Automotive culture is rich and complex, full of subcultures and warring factions and generally a beautiful microcosm of all aspects of the human condition. As such, there’s lots of elements of the culture that are controversial, and sometimes it’s fun to weigh in on these. One of these elements is the practice of re-badging a car with a different manufacturer’s emblems. While often looked down upon, I think this is almost always fun, if not taken seriously, and maybe one of the most subtly punk things one can do with their cars.
I should clarify one thing here: the kind of re-badging I’m talking about needs to be the kind that re-badges the manufacturer’s badges, not the model. Re-badging one particular model of car to be, say, a slightly more upmarket version of the same car is, well, kinda weak. I mean, it’s not the worst thing one could do, but in many ways it’s the exact opposite of a full manufacturer badge swap, because the improve-my-model-from-a-DX-to-an-LX or whatever plays into the inane status culture of car badges, and offers no commentary or insight. It’s just posturing.
Changing the whole manufacturer badging is different.
I was thinking about this because I happened to see this tweet recently of a Nissan Altima quite thoroughly re-badged into a Maserati:
— Andrew Weaver (@andrewcweaver) July 15, 2023
What I love about this is that to a lot of non-car obsessed normies, this may very well read as a Maserati! And you can’t really blame them; I mean, sure, most of us reading this can tell the difference, but if you’re not really into cars beyond badges, how far apart are these, really?
There’s three basic categories of manufacturer badge swapping, and this is one of them: Low-to-High. Take a mainstream car and give it the badging of something much more expensive. Usually the car’s owner knows it’s not really going to fool anyone who knows anything, and the ire it has the potential to ignite in wealthier owners of the actual premium car brands is a big part of the fun.
It’s subversive in the same way obvious counterfeit designer handbags are: it’s a middle finger to the elite and expensive brands, and if anyone gets really pissed about it, it’s not a bad litmus test for who is a fussy brand-obsessed dipshit, too.
The other category is taking an expensive car and replacing the badging with cheap-car ones, i.e. High-To-Low.
This is a lot less common, but even more punk rock, if you ask me. Rebadging an exotic or extremely expensive car with a down-market brand feels like something only someone very secure would do, and someone who enjoys a good, mildly confusing chuckle. It’s sort of self-effacing, it suggests an understanding of the eye-rolling bullshit of badge snobbery, it also is a great way to piss off the worst sort of purists, and it’s just fun!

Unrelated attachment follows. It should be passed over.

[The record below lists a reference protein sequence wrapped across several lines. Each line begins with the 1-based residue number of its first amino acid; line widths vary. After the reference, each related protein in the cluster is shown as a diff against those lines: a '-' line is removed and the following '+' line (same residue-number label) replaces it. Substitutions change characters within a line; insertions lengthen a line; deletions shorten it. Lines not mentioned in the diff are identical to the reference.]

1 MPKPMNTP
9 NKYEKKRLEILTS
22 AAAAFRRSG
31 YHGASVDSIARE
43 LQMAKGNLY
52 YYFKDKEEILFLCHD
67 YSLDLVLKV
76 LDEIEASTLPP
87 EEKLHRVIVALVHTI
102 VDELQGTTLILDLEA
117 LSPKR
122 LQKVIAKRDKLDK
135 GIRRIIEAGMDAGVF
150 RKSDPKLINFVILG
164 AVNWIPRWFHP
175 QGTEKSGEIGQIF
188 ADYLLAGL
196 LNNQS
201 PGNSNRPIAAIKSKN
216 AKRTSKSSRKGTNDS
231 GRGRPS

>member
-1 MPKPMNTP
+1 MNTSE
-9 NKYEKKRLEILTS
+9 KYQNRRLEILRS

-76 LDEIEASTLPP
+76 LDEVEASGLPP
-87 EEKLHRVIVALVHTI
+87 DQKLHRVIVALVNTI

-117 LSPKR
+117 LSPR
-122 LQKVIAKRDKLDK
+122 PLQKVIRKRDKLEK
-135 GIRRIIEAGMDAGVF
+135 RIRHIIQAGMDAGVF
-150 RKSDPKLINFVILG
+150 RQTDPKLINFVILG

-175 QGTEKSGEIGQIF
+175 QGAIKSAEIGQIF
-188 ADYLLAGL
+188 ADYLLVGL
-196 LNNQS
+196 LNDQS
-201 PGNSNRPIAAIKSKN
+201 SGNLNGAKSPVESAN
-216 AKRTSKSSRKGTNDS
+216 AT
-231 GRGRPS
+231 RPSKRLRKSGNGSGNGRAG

Sometimes there will be some reason for the downgraded badge choice, usually suggesting some bit of deeper understanding of the car, like having a Lotus with Toyota badges (they supplied the engines on many of them, you see) or if there’s been an engine swap or something like that.
I can even think of one example where an actual carmaker sort of did this same sort of badge-downgrade: the Kia Elan.
Remember, Kia once sold a re-badged Lotus Elan, with their own engine instead of the one Lotus used, which was an Isuzu engine, anyway.
The last way the re-badging can be done is the most geeky way, the Lateral Re-brand. In this case, one car is re-badged as another of roughly the same stature, for reasons that are likely hilarious to the owner and a few close friends and are baffling to anyone else. Like this Porsche Cayman owner with BMW M318i badges on it. I’m sure there’s a funny story there?
Hell, I’ve done this one myself. See the badge on the abused front not-grille of my old Scion xB Autopian Test Car? That’s a Great Wall badge, because the Chinese company Great Wall once made a version of the xB called the Coolbear, and I had a friend in China send me those badges. Just because I thought it was funny. I’m about certain nearly everyone else who saw it had no idea what the hell it was, and likely didn’t care. But I always smiled when I saw it.
So, here’s what I’m saying: if you feel like re-badging your car to look like another carmaker built it, have at it! Stick a Tesla badge on your 1992 Ford F-150! You know that’s gonna get a lot of dorks all kinds of worked up! Pop a BMW badge on your Subaru BRZ! Put a nice round VW logo in the round hole in your Mercedes-Benz grille!
Mess with all the brands! Keep things confusing and fun. Make those PR people earn their six bills a week, and get those one-brand loyalists all worked up.
This is how to fight the scourge of status and badge-snobbery in automotive culture: keep everyone nice and confused.
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